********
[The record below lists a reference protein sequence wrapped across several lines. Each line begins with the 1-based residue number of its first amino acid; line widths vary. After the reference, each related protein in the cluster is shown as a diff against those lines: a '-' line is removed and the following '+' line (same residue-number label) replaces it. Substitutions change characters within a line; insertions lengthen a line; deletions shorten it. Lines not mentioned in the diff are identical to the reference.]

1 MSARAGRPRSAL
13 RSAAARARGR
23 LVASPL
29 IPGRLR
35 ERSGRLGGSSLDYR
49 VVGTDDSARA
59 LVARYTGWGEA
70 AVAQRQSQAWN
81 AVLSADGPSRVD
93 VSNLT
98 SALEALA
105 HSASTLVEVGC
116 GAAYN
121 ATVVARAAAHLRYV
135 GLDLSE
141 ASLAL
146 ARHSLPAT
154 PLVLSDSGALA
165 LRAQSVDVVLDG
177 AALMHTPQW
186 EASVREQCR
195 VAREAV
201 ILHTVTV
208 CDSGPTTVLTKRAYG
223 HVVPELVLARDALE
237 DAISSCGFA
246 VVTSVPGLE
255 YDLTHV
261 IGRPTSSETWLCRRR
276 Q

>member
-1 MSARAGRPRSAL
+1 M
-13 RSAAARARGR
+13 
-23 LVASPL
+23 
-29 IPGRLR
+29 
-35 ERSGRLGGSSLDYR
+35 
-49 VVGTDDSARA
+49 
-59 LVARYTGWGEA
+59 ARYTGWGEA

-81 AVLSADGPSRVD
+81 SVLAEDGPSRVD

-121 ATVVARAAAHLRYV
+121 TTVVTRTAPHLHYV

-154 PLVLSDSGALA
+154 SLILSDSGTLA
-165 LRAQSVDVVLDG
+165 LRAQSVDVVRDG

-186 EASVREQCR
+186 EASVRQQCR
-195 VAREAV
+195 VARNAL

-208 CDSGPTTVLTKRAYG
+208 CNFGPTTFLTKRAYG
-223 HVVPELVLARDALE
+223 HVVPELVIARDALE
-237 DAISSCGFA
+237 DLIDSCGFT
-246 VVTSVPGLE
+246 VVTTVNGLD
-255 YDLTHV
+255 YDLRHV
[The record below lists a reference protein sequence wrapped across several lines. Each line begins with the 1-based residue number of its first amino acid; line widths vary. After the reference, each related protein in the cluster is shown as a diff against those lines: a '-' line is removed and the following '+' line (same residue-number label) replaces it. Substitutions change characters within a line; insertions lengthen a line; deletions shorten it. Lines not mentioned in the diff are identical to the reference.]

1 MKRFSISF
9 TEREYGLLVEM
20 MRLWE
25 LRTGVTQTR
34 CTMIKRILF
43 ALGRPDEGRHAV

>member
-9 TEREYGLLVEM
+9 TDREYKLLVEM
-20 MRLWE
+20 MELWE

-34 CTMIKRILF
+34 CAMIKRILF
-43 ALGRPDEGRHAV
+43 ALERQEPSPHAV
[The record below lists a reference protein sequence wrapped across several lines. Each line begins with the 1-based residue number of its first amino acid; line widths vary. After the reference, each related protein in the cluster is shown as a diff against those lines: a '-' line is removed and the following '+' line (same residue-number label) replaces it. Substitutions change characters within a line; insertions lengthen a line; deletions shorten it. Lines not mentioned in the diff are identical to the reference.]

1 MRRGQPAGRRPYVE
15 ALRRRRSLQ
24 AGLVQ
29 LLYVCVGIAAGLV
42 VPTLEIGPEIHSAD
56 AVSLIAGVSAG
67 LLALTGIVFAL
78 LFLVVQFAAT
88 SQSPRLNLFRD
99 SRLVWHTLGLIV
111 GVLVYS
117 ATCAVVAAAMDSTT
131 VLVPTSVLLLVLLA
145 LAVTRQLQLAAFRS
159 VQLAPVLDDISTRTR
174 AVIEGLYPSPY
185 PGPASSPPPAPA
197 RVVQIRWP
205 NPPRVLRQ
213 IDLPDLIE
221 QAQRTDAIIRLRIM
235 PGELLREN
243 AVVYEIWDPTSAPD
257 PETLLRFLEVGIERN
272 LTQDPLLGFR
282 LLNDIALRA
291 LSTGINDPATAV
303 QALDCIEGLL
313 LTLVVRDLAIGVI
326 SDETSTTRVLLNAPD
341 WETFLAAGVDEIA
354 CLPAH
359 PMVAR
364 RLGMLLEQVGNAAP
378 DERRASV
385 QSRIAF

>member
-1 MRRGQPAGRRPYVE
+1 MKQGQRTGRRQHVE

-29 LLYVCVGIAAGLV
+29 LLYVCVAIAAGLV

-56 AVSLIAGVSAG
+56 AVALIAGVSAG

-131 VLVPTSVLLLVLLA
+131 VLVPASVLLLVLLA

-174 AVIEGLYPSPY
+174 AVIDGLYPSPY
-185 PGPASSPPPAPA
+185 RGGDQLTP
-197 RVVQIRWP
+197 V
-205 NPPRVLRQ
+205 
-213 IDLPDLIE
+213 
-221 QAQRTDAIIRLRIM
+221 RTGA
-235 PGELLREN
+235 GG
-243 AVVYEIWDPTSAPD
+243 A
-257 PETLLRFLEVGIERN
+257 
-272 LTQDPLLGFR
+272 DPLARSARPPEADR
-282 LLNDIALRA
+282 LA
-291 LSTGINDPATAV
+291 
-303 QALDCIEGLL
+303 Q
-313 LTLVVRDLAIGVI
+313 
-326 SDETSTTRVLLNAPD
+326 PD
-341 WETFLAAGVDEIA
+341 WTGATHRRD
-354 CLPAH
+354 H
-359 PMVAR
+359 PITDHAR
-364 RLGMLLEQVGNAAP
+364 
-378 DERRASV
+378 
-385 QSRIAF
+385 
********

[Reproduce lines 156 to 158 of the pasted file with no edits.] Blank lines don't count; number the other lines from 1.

+303 Q
-313 LTLVVRDLAIGVI
+313 